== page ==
By Brooklyn Reader

December 2, 2016, 4:37 pm

 
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BP Eric Adams points out on a map problem neighborhoods for residential heating complaints citywide Photo: Erica Sherman/Brooklyn BP’s Office

BP Eric Adams points out on a map problem neighborhoods for residential heating complaints citywide
Photo: Erica Sherman/Brooklyn BP’s Office

Brooklyn Borough President Eric L. Adams on Monday joined housing lawyers and dozens of tenants of 178 Rockaway Parkway in Brownsville, in support of a law suit the tenants filed against the building’s landlord, who they claimed routinely failed to adequately heat their apartments during the winter months.

Data collected from 311 calls made between October 2015 and May 2016 ranking the volume of heating complaints by ZIP codes revealed the majority of the complaints of insufficient heat were coming from underserved neighborhoods or areas undergoing rapid gentrification.

The Brooklyn ZIP code with the highest number of complaints was 11226, covering Flatbush and parts of Ditmas Park. Other ZIP codes experiencing a high number of heating complaints, included 11207, 11208, 11210, 11212, 11213, 11216, 11221, 11225, 11233, and 11238 in neighborhoods such as Bedford-Stuyvesant, Brownsville and East New York.

A handful of residents had been also doing a little monitoring and record-keeping of their own with the aid of an app called Heat Seek NYC, which allows users to remotely track the temperature in their homes. The data-based evidence tenants collected from the app would verify heating abuse claims in housing court, Adams pointed out.

“My message to landlords across Brooklyn is that we’re watching,” Adams announced outside of 178 Rockaway Parkway. “Don’t harm your tenants’ quality of life all because of greed.”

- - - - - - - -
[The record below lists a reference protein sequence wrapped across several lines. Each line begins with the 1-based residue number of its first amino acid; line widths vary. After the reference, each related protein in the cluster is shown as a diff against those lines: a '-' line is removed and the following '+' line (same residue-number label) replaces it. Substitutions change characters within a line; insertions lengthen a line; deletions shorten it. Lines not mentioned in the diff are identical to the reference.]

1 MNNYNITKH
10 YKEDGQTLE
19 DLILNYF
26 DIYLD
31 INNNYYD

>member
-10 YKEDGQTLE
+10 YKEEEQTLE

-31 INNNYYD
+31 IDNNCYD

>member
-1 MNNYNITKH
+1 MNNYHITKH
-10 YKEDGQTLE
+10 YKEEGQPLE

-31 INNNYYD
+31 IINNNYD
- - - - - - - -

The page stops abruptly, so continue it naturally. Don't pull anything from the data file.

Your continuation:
“The lack of heat is a serious problem for low-income tenants in New York City. The tenants of this building have complained of inadequate heat for years to no avail,” said Sunny Noh, supervising attorney for the Tenant Rights Coalition.

“It is a common tactic for some landlords to routinely turn up the heat when HPD is scheduled to inspect their buildings, sometimes making it difficult for HPD to place violations for inadequate heat during the winter months.

BP Eric Adams holds up a heat sensor by Heat Seek NYC Photo: Erica Sherman/Brooklyn BP’s Office

BP Eric Adams holds up a heat sensor by Heat Seek NYC
Photo: Erica Sherman/Brooklyn BP’s Office

The BP’s office said it intended to expand collaboration with Heat Seek NYC, by increasing awareness of the the monitoring hardware, providing data training for housing court judges and pushing for legislation that enables the city to monitor heat remotely from their homes anywhere int he city.

“Combating tenant harassment has been a hallmark of my administration, and we are tackling this challenge through traditional and groundbreaking approaches alike,” said Adams. “We are using cool technology to warm the homes of Brooklynites, while putting bad-acting landlords on the hot seat for their harassing behavior.”


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